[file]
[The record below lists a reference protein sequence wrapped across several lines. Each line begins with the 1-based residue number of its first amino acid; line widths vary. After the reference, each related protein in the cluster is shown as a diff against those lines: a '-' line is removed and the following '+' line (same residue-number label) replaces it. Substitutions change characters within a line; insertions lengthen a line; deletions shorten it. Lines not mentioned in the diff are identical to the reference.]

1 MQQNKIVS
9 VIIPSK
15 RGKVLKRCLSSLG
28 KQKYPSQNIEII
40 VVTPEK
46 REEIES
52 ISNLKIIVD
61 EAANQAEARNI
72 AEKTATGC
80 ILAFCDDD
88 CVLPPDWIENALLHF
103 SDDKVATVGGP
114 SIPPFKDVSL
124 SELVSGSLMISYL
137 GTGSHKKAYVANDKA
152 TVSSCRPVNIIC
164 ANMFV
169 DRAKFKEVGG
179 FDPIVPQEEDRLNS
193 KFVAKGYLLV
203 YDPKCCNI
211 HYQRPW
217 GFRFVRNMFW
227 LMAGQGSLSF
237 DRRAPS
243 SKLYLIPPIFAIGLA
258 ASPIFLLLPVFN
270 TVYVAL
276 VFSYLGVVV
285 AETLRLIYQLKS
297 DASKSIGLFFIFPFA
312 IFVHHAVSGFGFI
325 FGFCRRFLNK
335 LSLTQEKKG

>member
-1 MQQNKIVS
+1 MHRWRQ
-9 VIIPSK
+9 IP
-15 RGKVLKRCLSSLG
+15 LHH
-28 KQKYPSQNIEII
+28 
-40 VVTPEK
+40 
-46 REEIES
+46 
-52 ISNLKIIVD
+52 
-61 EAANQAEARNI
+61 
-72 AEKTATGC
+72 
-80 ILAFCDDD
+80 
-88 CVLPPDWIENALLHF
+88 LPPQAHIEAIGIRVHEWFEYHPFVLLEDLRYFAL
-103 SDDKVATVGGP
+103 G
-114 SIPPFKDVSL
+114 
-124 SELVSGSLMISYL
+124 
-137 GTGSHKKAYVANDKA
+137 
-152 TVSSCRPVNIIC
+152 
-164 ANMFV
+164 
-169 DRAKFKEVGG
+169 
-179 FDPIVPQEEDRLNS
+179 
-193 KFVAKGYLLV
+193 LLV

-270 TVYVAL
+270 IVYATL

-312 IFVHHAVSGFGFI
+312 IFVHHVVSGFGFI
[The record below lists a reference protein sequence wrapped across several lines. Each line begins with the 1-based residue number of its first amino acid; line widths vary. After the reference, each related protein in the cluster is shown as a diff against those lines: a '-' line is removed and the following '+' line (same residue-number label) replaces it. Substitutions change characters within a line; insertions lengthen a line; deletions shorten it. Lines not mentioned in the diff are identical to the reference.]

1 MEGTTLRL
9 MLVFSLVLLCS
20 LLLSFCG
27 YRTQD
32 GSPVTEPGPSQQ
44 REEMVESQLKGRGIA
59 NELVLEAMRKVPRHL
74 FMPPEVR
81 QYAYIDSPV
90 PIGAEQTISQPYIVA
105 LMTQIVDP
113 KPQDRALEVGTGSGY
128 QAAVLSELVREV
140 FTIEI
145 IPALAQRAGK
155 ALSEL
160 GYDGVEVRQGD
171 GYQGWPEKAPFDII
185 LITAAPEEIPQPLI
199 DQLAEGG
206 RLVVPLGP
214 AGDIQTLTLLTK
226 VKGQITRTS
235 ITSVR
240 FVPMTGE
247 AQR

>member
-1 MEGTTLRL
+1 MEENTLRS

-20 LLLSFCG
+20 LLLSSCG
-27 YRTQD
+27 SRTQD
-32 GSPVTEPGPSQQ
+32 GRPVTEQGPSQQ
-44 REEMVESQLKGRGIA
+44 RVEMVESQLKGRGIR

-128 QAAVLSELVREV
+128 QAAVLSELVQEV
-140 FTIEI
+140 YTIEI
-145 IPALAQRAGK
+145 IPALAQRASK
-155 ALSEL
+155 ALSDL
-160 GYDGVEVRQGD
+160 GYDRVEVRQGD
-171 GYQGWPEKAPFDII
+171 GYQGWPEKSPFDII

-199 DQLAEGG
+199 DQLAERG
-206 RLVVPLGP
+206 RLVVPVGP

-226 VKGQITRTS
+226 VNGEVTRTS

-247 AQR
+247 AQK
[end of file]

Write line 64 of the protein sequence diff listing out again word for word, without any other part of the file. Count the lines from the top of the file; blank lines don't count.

+124 